The map shows that the largest chunk of the land will be to the east of Sutton Coldfield – all in strong Conservative voting areas, so no worries there for Labour.

The nearest contentious bit to Moseley and Kings Heath is next to the Maypole. A large slice of land that will have the impact of filling in the green space between Birmingham and Wythall. Maybe in the future Wythall will become part of Birmingham?

Sunday, July 15, 2012

The truth behind Labour’s claimed £21million “black hole” – part2

The truth behind Labour’s claimed £21million “black hole” – part2

In part 1 of my investigation into the truth behind the Labour administration for Birmingham City Council claims of a £21million ‘black hole’ – see http://martinmullaney.blogspot.co.uk/2012/07/truth-behind-labours-claimed-21million.html  I showed the following:
a)      The claimed “£21million black hole” is really a budgetary pressure.
b)      That a £21million budgetary pressure at month 2 in Birmingham City Councils budget is nothing unusual.
c)       That similar budgetary pressures have existed in month 2 in Birmingham City Councils budget and the previous administration has reduced these down to zero by month 12.
d)      The new Labour administration is withholding from public scrutiny the end-of-year accounts for 2011/12. These are always made public at the end of June.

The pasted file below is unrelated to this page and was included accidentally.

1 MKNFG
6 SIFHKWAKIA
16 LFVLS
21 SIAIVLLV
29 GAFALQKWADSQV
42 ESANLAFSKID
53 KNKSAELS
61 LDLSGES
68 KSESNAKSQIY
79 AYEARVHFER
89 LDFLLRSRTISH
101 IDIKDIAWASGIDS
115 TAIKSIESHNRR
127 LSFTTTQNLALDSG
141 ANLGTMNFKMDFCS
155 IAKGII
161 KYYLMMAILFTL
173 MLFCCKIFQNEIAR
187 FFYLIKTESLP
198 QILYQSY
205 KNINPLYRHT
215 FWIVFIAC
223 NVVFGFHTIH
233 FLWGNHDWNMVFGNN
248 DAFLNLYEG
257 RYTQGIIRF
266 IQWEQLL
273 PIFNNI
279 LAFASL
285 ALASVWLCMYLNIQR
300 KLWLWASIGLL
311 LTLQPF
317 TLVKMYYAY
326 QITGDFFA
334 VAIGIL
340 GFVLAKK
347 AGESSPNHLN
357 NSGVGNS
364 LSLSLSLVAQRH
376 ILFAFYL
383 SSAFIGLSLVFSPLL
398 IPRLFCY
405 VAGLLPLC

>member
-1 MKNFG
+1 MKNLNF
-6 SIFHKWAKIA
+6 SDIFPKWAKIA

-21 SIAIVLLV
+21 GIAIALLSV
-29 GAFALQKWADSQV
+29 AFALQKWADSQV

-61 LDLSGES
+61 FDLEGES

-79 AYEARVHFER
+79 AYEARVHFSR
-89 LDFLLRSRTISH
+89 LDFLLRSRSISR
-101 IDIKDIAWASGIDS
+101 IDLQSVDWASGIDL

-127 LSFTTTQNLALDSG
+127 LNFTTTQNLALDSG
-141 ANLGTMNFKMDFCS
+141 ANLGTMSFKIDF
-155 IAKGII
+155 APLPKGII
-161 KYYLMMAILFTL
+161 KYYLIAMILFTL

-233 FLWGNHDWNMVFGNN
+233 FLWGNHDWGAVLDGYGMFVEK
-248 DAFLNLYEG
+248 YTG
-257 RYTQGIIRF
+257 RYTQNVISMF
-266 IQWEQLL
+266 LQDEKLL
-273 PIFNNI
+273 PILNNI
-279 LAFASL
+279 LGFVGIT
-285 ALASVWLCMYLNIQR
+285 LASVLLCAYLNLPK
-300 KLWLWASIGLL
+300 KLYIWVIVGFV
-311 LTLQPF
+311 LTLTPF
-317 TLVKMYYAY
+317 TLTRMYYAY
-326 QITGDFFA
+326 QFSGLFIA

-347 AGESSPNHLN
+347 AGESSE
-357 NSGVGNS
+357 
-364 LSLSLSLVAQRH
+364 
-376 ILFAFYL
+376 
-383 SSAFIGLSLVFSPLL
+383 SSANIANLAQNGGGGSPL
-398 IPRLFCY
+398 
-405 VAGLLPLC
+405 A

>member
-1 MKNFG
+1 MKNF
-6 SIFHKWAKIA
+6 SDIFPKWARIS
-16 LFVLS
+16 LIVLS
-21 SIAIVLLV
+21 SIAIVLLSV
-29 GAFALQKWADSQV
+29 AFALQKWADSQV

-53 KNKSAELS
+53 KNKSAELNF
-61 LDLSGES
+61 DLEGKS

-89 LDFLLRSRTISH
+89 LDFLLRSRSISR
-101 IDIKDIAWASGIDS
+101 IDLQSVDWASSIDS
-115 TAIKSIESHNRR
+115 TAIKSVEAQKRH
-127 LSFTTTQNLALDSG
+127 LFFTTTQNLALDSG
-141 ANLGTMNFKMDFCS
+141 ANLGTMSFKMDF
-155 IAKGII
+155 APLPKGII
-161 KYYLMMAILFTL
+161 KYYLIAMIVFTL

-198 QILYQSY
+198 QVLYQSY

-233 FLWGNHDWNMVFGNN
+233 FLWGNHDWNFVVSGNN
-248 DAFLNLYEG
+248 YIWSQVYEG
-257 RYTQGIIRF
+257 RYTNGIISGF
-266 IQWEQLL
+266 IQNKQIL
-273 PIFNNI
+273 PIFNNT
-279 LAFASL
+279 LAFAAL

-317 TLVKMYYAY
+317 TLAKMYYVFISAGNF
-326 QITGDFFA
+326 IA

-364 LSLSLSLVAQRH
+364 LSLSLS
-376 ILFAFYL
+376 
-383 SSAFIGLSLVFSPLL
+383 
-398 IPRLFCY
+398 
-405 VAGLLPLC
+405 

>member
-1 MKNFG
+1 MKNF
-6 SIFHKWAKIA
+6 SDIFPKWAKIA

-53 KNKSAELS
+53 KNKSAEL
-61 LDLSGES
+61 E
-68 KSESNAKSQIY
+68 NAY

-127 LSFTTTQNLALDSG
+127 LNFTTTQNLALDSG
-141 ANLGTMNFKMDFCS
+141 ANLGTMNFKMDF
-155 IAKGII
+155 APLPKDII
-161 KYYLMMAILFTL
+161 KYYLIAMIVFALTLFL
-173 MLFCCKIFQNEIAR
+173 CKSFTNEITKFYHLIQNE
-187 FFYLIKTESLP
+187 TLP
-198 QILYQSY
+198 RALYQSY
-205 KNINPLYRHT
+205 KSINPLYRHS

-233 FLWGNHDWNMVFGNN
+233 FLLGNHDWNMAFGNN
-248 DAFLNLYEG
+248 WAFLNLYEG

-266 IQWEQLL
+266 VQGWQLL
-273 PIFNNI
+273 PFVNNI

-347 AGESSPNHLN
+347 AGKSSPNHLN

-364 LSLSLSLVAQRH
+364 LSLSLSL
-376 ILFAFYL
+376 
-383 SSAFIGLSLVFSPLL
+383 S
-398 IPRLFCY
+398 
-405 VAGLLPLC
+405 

For this blog, I want to look a bit more closely at the budgetary pressures that the previous Conservative-Liberal Democrat administration inherited in June 2004 from Labour.

The below table shows the budgetary pressures for each month during the 2004/5 municipal year.

Month in Financial year 2004/5
Date the Cabinet report was presented
Month 2 revenue financial pressure (£millions)
Month 2

Not reported
Month 3
Month 4
Month 5
Month 6
29/11/2004 (revised20/12/2004)
Month 7
Month 8
Month 9

Please note that months 1, 10 and 11 are normally not reported. Month 12 is the end of accounts.

As you will see above, the financial pressure for 2004/5 reached a peak of £31.8million in month 5. The increase in predicted overspend was due to a Social Services department that was massively overspending. By the end of the year the account show that  this had been reduced this to an underspend of £4.8million – this was done by careful budget monitoring and identifying where the Council budget was being overspent.